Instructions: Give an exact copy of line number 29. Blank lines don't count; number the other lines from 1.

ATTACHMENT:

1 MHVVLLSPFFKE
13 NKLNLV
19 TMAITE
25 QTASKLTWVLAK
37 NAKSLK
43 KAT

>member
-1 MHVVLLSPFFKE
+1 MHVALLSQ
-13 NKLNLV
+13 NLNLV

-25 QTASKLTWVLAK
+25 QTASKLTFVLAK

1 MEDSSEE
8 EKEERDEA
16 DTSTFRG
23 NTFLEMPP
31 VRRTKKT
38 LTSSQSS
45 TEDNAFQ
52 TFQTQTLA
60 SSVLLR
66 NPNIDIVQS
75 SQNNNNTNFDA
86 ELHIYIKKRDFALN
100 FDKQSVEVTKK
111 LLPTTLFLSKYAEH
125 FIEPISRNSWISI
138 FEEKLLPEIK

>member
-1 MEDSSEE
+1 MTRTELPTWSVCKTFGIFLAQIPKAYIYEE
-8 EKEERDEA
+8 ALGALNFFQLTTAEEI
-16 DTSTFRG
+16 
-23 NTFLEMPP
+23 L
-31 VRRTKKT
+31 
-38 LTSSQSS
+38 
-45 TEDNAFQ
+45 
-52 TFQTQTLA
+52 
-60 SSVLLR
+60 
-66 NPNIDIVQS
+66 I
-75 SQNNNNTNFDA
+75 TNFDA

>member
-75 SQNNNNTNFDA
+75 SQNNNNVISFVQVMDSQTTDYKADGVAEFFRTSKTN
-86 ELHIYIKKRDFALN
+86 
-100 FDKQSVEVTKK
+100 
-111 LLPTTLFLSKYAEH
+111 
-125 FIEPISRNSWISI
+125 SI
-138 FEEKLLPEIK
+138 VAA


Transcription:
138 FEEKLLPEIK